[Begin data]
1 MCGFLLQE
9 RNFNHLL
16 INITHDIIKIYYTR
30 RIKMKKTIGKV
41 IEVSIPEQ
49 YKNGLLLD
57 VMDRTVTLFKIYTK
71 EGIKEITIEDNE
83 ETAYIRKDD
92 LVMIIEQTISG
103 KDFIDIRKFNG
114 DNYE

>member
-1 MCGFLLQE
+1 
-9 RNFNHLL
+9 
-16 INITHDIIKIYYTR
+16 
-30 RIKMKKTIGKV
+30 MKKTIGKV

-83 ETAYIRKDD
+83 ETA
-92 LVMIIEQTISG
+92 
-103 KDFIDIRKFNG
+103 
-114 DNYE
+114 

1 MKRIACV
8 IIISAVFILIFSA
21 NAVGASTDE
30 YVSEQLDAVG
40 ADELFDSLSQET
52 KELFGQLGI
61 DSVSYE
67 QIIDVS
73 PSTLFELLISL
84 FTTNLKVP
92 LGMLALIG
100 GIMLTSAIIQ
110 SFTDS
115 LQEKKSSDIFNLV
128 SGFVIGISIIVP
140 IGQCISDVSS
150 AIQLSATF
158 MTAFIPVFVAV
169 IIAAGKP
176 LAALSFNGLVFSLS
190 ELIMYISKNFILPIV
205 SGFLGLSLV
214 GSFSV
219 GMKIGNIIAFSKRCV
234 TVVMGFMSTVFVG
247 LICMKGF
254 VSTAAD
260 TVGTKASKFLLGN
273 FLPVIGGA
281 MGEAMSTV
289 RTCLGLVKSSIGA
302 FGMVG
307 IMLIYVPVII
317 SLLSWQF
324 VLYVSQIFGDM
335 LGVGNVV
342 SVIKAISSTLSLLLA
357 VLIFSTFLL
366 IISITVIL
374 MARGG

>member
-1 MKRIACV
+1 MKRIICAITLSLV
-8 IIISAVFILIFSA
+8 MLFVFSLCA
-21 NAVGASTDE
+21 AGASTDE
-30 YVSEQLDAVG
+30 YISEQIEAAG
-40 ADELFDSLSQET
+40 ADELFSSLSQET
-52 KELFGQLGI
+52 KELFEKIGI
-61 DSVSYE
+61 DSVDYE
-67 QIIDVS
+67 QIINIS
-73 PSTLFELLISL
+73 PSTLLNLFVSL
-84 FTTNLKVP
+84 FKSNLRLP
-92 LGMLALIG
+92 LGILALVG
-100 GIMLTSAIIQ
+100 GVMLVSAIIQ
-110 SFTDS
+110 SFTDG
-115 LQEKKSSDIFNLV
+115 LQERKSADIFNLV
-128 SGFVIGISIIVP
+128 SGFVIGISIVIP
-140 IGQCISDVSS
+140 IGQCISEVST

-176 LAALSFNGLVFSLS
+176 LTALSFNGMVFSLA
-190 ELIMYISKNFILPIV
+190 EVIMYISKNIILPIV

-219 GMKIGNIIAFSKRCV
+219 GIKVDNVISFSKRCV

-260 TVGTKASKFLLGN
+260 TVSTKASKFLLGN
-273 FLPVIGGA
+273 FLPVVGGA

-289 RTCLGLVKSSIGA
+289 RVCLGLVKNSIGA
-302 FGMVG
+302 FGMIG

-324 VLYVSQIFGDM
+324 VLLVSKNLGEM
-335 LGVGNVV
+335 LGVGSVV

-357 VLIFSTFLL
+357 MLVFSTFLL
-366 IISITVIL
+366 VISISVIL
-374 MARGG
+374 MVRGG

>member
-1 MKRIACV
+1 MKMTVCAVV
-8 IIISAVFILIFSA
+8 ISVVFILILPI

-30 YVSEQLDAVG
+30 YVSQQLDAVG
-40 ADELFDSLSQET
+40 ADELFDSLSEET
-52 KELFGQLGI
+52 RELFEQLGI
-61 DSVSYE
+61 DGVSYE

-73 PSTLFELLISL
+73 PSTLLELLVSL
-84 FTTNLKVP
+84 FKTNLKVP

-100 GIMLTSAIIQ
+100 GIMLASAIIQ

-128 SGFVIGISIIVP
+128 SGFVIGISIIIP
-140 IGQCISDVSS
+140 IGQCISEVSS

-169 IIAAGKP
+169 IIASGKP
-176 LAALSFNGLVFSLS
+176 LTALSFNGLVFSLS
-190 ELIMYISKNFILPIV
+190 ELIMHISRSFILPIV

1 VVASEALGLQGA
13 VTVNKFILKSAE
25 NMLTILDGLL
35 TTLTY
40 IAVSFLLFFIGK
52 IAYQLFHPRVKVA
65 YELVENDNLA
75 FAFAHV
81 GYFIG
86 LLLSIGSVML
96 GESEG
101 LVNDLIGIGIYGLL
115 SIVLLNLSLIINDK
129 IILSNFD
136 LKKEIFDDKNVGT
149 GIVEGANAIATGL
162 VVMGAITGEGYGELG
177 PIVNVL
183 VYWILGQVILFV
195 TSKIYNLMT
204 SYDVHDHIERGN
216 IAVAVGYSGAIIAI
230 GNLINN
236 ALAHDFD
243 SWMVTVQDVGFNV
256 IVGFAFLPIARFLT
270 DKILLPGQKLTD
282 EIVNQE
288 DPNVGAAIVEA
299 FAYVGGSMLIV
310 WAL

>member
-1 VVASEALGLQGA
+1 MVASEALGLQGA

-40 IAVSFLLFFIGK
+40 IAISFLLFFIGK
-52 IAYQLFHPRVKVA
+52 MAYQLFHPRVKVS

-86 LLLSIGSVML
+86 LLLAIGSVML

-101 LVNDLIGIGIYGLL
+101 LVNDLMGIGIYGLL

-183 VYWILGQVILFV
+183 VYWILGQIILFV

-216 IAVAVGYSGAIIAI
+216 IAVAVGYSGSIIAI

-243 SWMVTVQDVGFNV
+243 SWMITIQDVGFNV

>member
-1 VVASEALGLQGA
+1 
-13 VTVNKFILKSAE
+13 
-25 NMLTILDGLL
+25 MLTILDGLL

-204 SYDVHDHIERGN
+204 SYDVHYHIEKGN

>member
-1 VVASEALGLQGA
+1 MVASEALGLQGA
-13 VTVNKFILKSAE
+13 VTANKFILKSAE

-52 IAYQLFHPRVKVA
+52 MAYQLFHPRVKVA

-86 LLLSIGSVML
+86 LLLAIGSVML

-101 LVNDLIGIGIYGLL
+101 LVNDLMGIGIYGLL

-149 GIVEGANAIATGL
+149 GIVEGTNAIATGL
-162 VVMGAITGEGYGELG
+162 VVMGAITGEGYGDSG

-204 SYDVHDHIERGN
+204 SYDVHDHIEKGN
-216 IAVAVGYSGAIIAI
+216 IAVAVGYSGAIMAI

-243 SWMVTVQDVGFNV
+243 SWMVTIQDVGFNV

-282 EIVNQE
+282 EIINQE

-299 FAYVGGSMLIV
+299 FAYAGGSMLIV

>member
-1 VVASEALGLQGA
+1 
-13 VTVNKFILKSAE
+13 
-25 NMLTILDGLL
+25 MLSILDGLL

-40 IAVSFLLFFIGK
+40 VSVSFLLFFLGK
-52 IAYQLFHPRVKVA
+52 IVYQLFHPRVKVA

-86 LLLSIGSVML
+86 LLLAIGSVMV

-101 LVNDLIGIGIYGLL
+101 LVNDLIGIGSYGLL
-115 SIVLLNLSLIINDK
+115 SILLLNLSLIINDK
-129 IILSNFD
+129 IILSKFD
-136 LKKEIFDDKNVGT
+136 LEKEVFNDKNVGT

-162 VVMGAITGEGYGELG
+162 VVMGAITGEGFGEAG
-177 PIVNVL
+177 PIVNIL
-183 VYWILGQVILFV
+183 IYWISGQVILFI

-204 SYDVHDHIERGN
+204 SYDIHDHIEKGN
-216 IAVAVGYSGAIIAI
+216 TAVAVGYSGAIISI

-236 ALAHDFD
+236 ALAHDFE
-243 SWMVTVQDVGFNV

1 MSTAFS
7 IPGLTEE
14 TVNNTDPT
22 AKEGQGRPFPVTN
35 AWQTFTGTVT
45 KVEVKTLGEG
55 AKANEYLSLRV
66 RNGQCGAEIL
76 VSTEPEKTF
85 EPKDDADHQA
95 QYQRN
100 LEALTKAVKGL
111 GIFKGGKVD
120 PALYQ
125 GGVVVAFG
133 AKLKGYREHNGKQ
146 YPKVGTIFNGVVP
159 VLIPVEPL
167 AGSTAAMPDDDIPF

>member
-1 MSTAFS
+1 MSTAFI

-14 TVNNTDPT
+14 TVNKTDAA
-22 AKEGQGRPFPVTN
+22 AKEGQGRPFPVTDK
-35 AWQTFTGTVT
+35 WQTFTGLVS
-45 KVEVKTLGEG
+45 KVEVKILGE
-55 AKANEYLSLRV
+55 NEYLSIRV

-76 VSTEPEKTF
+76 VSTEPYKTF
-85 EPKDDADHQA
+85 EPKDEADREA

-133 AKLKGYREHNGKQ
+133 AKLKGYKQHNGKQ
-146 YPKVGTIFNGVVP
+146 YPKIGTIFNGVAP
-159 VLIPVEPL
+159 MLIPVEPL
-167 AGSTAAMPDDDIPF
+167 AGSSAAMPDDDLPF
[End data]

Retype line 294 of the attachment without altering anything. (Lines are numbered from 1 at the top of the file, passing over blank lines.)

-14 TVNNTDPT